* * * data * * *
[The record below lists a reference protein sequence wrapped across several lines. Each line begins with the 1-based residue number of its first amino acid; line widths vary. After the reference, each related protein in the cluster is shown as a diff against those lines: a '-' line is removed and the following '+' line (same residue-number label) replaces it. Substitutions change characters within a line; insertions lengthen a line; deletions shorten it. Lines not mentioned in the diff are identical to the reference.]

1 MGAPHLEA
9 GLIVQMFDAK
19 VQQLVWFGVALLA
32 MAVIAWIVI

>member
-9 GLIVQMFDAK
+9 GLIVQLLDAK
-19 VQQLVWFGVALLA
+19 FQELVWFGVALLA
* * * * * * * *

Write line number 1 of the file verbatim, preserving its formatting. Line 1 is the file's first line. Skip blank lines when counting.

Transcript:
[The record below lists a reference protein sequence wrapped across several lines. Each line begins with the 1-based residue number of its first amino acid; line widths vary. After the reference, each related protein in the cluster is shown as a diff against those lines: a '-' line is removed and the following '+' line (same residue-number label) replaces it. Substitutions change characters within a line; insertions lengthen a line; deletions shorten it. Lines not mentioned in the diff are identical to the reference.]